Susie Fowler-Watt

Our columnist of­fers up a mid-life man­i­festo

EDP Norfolk - - Inside - Susie Fowler-Watt

THIS WEEK, for the first time in my life, I for­got my hair­dresser’s ap­point­ment. In the sum­mer, to my ab­so­lute shame and em­bar­rass­ment, I stood up my friend Rachel, who was wait­ing to have lunch with me in a Nor­wich restau­rant. My shifts at work had changed, and it com­pletely slipped my mind un­til I got a text say­ing: ‘Are you still OK for lunch?’ 15 min­utes af­ter I was meant to have ar­rived.

The thing that shocked and up­set me about these in­ci­dents was that they were both in my di­ary. It now seems that a di­ary in it­self is not enough – I have to set my­self re­minders for events in my di­ary. This is not me; I have al­ways been the one with an al­most pho­to­graphic mem­ory. But those photos are curl­ing and fad­ing to sepia.

I re­cently in­ter­viewed the writer Al­li­son Pear­son, who has caught up with her ‘I don’t know how she does it’ hero­ine Kate Reddy in a new book. Kate is now my kind of age. Vir­tu­ally ev­ery page made me laugh out loud – there was a lot in it that seemed to echo my life; jug­gling teenagers (or nearly teens), el­derly par­ents and a job, at a time of life when your own hor­mones are playing havoc.

She refers to her state-of-theart re­trieval sys­tem turn­ing into a dusty, provin­cial li­brary staffed by a man in slip­pers called Roy. Roy shuf­fles off try­ing to find the name of that mum you talked to at the school gate, or the ti­tle of the book you read on hol­i­day. At the moment my ‘Roy’ is try­ing to re­mem­ber the great idea I had for this col­umn just a few nights ago. Good luck with that, Roy: I didn’t write it down. I didn’t set an alert. It has gone.

‘Women in the sec­ond half of their 40s’ is not a group that nor­mally gets much at­ten­tion, but I feel – com­pletely ob­jec­tively of course – that this is wrong. We are the real su­per­women, hold­ing it all to­gether in mid-life while our bod­ies start to let us down and both ends of the age spec­trum con­stantly tug at our heart-strings. The trou­ble is most of us don’t feel like su­per­women – we mainly feel ex­hausted and over­whelmed by lists.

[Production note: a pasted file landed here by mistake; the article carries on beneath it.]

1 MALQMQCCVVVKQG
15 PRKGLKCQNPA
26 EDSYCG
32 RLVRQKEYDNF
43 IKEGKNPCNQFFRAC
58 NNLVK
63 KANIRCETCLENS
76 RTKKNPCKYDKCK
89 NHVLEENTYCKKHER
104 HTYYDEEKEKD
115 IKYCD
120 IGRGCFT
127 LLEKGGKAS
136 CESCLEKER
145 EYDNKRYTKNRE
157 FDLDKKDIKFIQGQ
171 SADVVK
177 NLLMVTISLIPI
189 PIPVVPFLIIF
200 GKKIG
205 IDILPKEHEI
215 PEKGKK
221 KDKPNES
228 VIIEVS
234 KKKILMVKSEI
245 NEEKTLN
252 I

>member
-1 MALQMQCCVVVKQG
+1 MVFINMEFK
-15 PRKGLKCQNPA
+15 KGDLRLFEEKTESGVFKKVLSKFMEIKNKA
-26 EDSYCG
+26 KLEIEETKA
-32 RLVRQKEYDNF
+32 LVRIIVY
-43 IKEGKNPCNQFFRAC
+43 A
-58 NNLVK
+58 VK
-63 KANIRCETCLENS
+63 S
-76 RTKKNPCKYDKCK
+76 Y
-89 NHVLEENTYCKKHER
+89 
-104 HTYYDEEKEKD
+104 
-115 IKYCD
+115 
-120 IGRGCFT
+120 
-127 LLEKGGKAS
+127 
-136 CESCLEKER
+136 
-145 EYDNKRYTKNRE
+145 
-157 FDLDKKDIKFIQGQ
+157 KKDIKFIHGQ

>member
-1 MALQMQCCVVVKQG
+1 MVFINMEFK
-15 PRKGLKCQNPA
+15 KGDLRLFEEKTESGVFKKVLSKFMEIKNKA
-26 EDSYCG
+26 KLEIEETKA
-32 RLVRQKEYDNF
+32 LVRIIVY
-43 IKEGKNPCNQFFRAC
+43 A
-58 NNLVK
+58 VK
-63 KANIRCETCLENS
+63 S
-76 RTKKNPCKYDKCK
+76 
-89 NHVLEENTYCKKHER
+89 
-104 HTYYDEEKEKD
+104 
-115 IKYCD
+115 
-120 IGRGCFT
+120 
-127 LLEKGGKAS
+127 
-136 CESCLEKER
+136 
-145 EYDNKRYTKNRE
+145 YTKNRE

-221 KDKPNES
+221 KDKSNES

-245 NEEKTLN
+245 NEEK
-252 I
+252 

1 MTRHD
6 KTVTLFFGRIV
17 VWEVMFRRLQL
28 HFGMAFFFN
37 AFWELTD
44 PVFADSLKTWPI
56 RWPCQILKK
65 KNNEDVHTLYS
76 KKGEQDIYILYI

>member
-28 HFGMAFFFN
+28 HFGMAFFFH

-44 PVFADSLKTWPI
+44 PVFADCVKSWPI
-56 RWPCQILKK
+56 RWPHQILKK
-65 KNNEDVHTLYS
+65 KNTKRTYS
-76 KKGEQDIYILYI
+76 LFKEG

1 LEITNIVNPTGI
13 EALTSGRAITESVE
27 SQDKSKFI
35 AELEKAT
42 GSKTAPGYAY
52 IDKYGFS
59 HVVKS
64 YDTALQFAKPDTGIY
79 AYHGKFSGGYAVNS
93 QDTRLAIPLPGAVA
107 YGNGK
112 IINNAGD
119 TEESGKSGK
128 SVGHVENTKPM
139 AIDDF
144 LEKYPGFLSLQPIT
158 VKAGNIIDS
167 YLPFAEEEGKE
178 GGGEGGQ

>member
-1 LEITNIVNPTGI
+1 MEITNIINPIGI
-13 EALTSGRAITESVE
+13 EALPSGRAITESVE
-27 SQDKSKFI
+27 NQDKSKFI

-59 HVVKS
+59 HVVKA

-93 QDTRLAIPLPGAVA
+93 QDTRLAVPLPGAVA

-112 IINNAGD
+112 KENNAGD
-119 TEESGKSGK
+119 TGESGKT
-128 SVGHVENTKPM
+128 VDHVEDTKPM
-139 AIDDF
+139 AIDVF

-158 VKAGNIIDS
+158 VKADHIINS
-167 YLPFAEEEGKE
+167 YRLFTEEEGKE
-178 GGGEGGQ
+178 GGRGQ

On my to-do list for the com­ing week – in no par­tic­u­lar order: switch elec­tric­ity sup­plier, check if my par­ents’ elec­tric­ity sup­plier needs switch­ing, buy a present for a 50th birthday, buy a present for a fifth birthday, write 20 thank-you notes for presents re­ceived at my own child’s fifth birthday party, sort out my father’s iPad prob­lems (re­motely, as he lives four hours’ drive away), book booster in­jec­tions for my chil­dren, write this col­umn (dead­line al­ready passed), source a new sep­tic tank lid, get car ser­viced, sham­poo the dog, get new train­ers for my son and put to­gether a Pow­er­point pre­sen­ta­tion on lead­er­ship(!) for a school talk, hav­ing never used Pow­er­point be­fore.

Ob­vi­ously I don’t put on the list my job, the food shop­ping, the school runs and the laun­dry. At the moment I can do those with­out re­minders, but there may come a time...

The good news is that we 47-year-olds are ap­par­ently the fo­cus of great at­ten­tion from politi­cians. Re­search on the last elec­tion shows that it is the 47-year-olds that are the ‘switch­ers’ who could make the dif­fer­ence as to which party gains power. This, of course, should give us power.

We need a man­i­festo aimed at mid-lif­ers. My first sug­ges­tion would be that a prom­ise to cre­ate an ex­tra day in the week just for us: we would have it all to our­selves and could use it to get ev­ery­thing done. And then maybe a spe­cial helpline we can call in times of panic: “Please give me a crash course in Pow­er­point over the phone in five min­utes, be­fore I have to go and pick up my daugh­ter from drama!”

I asked Al­li­son Pear­son whether hu­mour was the an­swer to keep­ing go­ing dur­ing this fre­net­i­cally busy part of our lives. She said hu­mour was im­por­tant, but she also wants to make sure women of our age don’t get over­looked and get the ap­pre­ci­a­tion we de­serve. We need to shout about just how amaz­ing we are.

So, here I am – with my lists – shout­ing!

“She refers to her sta­teof-the-art re­trieval sys­tem turn­ing into a dusty, provin­cial li­brary staffed by a man in slip­pers called Roy”

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